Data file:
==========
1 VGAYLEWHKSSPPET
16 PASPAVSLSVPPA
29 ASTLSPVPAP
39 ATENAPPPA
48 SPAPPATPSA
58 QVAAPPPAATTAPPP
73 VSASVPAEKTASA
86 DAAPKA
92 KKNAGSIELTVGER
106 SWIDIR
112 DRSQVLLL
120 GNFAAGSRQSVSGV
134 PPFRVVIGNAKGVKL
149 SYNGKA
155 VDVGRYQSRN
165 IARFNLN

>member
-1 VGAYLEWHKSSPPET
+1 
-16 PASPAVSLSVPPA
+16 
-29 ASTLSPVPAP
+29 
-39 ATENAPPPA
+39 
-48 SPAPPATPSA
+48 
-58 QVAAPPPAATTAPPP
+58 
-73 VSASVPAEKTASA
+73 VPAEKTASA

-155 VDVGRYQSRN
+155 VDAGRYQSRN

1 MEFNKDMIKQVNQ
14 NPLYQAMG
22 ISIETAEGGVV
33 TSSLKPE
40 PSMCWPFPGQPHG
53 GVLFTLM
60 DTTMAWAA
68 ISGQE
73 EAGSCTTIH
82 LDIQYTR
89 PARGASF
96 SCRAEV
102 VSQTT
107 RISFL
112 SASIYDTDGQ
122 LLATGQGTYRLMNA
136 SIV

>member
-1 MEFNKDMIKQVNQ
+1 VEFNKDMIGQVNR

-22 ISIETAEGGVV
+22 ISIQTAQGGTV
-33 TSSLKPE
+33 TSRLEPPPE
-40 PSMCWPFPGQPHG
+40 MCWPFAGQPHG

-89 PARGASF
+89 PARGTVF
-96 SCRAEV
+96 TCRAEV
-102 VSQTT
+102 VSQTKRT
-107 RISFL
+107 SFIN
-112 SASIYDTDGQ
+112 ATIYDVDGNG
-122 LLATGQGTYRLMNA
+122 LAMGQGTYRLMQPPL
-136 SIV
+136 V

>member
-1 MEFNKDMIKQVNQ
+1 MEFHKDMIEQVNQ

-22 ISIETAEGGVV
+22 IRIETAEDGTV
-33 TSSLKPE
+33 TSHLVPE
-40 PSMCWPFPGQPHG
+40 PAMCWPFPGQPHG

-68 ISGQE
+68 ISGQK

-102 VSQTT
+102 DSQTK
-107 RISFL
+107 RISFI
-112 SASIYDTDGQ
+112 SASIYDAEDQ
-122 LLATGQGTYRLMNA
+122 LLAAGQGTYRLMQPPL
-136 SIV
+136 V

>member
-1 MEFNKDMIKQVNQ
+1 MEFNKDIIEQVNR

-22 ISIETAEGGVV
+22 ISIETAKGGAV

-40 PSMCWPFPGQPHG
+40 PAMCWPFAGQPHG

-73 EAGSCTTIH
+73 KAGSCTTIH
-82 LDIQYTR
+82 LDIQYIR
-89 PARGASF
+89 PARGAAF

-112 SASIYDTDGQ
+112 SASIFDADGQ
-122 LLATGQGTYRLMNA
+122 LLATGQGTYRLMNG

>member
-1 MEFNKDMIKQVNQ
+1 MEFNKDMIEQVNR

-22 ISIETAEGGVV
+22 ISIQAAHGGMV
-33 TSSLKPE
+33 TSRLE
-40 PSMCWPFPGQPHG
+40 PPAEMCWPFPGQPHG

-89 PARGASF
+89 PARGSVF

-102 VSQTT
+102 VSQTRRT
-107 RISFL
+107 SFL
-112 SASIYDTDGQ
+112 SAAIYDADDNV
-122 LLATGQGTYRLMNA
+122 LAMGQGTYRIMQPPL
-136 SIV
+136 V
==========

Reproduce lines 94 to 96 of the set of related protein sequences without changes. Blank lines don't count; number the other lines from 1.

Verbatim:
+136 V

>member
-1 MEFNKDMIKQVNQ